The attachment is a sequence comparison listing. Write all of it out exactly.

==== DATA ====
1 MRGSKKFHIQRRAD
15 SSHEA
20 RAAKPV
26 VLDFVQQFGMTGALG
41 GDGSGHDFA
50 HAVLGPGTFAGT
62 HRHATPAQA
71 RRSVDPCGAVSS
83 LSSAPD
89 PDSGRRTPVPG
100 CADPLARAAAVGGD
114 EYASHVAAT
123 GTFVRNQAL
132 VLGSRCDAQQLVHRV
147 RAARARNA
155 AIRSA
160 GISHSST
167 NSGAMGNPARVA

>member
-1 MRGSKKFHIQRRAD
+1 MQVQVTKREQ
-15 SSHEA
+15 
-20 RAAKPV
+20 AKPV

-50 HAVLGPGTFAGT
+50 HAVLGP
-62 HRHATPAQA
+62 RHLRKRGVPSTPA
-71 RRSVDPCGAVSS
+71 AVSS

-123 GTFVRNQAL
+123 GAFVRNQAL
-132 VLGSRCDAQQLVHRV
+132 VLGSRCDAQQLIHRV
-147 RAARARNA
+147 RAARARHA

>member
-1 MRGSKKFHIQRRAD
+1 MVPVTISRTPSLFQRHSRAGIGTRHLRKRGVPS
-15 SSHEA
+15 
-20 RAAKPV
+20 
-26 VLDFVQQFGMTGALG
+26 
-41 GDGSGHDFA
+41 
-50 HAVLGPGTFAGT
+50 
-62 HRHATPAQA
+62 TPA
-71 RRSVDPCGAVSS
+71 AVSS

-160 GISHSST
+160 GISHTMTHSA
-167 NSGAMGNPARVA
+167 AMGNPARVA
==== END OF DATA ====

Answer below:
1 MRGSKKFHIQRRAD
15 SSHEA
20 RAAKPV
26 VLDFVQQFGMTGALG
41 GDGSGHDFA
50 HAVLGPGTFAGT
62 HRHATPAQA
71 RRSVDPCGAVSS
83 LSSAPD
89 PDSGRRTPVPG
100 CADPLARAAAVGGD
114 EYASHVAAT
123 GTFVRNQAL
132 VLGSRCDAQQLVHRV
147 RAARARNA
155 AIRSA
160 GISHSST
167 NSGAMGNPARVA

>member
-1 MRGSKKFHIQRRAD
+1 MQVQVTKREQ
-15 SSHEA
+15 
-20 RAAKPV
+20 AKPV

-50 HAVLGPGTFAGT
+50 HAVLGP
-62 HRHATPAQA
+62 RHLRKRGVPSTPA
-71 RRSVDPCGAVSS
+71 AVSS

-123 GTFVRNQAL
+123 GAFVRNQAL
-132 VLGSRCDAQQLVHRV
+132 VLGSRCDAQQLIHRV
-147 RAARARNA
+147 RAARARHA

>member
-1 MRGSKKFHIQRRAD
+1 MVPVTISRTPSLFQRHSRAGIGTRHLRKRGVPS
-15 SSHEA
+15 
-20 RAAKPV
+20 
-26 VLDFVQQFGMTGALG
+26 
-41 GDGSGHDFA
+41 
-50 HAVLGPGTFAGT
+50 
-62 HRHATPAQA
+62 TPA
-71 RRSVDPCGAVSS
+71 AVSS

-160 GISHSST
+160 GISHTMTHSA
-167 NSGAMGNPARVA
+167 AMGNPARVA